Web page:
The Canada Mortgage and Housing Corporation is raising its mortgage loan insurance premiums for homebuyers who make down payments of less than 20%.
Effective May 1, 2014, the federal housing agency will charge almost 15% more to insure mortgages, which translates to premiums currently set at 0.5% to 2.75% increasing to 0.6 to 3.15%.
Essentially, an extra $5 a month can be expected for a borrower who puts 5% down or has a 95% loan-to-value (LTV) ratio, on a mortgage of $248,000. For a 25-year mortgage, this equates to a premium increase from $6,875 to $7,875. This would likely mean a $10/month bump in higher-priced housing markets such as Toronto or Vancouver.
The CMHC now controls about 70% of the mortgage default insurance market in Canada, estimated to be worth $560 billion, with the remainder of the market share going to private companies such as Genworth Canada and Canada Guaranty. Both of these firms followed the CMHC's lead with similar premium increases.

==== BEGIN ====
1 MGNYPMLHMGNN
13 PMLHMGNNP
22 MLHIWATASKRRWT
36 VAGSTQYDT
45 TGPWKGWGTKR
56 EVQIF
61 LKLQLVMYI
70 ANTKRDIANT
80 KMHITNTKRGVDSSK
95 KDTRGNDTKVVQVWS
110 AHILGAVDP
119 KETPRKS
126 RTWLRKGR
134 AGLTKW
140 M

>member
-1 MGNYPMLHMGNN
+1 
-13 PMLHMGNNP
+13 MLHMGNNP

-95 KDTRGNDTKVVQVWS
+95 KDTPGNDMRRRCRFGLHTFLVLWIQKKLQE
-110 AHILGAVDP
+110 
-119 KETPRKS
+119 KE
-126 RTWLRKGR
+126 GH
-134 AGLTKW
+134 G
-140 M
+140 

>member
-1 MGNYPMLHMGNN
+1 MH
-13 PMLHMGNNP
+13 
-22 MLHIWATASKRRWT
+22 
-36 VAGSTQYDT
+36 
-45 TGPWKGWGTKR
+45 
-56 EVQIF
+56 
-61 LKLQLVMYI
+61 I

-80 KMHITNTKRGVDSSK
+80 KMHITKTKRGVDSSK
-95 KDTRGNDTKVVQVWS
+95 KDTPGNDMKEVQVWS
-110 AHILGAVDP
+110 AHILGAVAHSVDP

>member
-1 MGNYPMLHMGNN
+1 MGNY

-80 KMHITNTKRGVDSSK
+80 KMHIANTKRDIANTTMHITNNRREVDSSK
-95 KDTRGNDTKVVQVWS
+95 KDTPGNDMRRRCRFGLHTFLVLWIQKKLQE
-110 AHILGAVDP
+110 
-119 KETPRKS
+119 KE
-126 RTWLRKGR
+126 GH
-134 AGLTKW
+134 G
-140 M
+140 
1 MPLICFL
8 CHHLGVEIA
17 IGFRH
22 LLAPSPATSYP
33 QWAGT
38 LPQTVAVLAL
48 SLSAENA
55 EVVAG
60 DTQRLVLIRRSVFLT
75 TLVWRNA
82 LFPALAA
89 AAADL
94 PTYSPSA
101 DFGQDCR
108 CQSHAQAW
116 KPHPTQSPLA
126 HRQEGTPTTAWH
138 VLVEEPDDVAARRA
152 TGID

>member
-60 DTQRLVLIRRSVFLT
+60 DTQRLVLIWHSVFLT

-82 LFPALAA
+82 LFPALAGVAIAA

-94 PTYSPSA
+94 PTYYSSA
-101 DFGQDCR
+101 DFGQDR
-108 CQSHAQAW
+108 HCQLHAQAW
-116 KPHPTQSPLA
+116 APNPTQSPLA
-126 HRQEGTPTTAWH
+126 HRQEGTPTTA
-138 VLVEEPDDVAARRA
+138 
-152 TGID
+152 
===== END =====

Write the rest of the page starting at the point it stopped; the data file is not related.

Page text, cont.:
The CMHC has not raised rates since 1998 and stands to gain $150-million to $175-million in 2014 with the rate increases. For the first nine months of 2013, the CMHC earned almost $1.28-billion.
Additionally, the housing body plans to announce premiums quarterly, which may mean more increases are in store. This is in keeping with the federal government's mandate to keep housing prices in check and reduce the risk taxpayers may be taking on with respect to new mortgages. Changes such as reducing the maximum amortization periods from 40 years to 25 years and introducing a 5% minimum down payment scheme have been introduced over the past few years as a means to stabilize the Canadian housing market.